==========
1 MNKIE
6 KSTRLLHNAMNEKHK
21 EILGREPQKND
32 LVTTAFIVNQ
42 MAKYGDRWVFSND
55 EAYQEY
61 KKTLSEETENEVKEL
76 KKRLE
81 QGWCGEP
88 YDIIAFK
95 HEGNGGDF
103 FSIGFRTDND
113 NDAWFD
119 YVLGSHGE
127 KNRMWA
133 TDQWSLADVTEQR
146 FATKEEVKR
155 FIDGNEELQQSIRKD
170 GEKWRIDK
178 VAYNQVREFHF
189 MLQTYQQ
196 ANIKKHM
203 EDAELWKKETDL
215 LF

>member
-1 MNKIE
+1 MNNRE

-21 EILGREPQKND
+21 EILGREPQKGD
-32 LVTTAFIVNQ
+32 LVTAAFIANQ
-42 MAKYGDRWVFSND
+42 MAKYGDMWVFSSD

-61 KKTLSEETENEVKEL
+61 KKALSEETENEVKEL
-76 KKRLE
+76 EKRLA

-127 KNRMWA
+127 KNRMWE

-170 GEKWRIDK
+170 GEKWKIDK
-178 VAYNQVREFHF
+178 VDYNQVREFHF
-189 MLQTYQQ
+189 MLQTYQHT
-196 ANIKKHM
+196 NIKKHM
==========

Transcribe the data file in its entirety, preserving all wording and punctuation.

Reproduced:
1 MNKIE
6 KSTRLLHNAMNEKHK
21 EILGREPQKND
32 LVTTAFIVNQ
42 MAKYGDRWVFSND
55 EAYQEY
61 KKTLSEETENEVKEL
76 KKRLE
81 QGWCGEP
88 YDIIAFK
95 HEGNGGDF
103 FSIGFRTDND
113 NDAWFD
119 YVLGSHGE
127 KNRMWA
133 TDQWSLADVTEQR
146 FATKEEVKR
155 FIDGNEELQQSIRKD
170 GEKWRIDK
178 VAYNQVREFHF
189 MLQTYQQ
196 ANIKKHM
203 EDAELWKKETDL
215 LF

>member
-1 MNKIE
+1 MNNRE

-21 EILGREPQKND
+21 EILGREPQKGD
-32 LVTTAFIVNQ
+32 LVTAAFIANQ
-42 MAKYGDRWVFSND
+42 MAKYGDMWVFSSD

-61 KKTLSEETENEVKEL
+61 KKALSEETENEVKEL
-76 KKRLE
+76 EKRLA

-127 KNRMWA
+127 KNRMWE

-170 GEKWRIDK
+170 GEKWKIDK
-178 VAYNQVREFHF
+178 VDYNQVREFHF
-189 MLQTYQQ
+189 MLQTYQHT
-196 ANIKKHM
+196 NIKKHM